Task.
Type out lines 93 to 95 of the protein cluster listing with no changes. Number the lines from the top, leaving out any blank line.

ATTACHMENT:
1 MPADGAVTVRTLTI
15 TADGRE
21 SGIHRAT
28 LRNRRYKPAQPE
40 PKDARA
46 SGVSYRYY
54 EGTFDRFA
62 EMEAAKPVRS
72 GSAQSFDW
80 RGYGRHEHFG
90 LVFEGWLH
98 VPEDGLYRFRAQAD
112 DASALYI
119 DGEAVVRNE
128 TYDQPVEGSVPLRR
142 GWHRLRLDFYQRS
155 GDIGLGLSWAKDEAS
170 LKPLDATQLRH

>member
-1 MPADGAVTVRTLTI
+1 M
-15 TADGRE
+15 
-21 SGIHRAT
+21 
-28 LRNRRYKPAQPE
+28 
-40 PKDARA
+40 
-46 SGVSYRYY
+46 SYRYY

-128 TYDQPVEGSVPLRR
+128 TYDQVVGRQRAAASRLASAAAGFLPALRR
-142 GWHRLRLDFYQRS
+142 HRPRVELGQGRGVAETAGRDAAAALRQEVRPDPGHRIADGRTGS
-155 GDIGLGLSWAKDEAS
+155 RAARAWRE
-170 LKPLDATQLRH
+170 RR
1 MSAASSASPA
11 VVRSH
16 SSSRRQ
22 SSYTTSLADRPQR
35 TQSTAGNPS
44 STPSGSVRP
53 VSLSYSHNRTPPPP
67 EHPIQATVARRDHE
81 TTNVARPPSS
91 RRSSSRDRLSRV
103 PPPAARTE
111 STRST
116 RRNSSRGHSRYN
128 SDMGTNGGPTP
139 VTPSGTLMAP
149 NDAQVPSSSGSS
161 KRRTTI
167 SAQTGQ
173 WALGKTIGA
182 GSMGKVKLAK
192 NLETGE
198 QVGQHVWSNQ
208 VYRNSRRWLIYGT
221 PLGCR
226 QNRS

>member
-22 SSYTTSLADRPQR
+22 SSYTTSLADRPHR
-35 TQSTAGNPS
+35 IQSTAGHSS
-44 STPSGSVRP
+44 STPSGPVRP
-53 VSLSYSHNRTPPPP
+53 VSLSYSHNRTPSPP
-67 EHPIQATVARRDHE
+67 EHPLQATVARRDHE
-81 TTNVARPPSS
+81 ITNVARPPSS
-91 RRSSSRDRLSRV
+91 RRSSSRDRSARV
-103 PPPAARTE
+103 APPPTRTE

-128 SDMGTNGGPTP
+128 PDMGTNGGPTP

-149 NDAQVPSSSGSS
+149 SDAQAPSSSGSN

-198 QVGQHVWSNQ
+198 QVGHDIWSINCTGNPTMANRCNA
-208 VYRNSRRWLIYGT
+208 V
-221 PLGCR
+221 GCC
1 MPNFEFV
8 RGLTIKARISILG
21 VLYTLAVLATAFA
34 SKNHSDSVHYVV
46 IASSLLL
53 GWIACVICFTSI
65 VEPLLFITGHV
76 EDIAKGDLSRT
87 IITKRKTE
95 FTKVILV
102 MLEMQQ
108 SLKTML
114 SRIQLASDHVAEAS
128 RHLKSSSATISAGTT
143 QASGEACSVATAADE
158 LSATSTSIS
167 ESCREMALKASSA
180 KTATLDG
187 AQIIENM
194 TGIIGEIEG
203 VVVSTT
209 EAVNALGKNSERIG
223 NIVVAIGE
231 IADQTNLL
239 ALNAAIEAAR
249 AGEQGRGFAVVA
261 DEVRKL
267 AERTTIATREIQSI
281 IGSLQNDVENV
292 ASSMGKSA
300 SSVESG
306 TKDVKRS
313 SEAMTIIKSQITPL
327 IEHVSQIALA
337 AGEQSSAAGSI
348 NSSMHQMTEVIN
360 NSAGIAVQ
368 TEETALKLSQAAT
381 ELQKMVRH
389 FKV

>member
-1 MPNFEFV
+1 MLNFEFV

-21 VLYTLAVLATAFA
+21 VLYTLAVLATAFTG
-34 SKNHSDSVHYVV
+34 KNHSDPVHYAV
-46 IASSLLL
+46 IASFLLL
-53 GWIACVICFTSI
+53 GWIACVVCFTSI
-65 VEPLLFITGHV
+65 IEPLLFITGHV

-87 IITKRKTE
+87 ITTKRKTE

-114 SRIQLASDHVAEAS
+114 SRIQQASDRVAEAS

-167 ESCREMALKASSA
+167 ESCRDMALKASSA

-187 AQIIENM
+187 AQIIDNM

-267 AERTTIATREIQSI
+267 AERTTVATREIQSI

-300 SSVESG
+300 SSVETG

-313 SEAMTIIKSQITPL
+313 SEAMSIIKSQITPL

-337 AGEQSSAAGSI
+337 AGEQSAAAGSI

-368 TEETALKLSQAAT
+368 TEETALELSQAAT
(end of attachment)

8 RGLTIKARISILG
21 VLYTLAVLATAFA
34 SKNHSDSVHYVV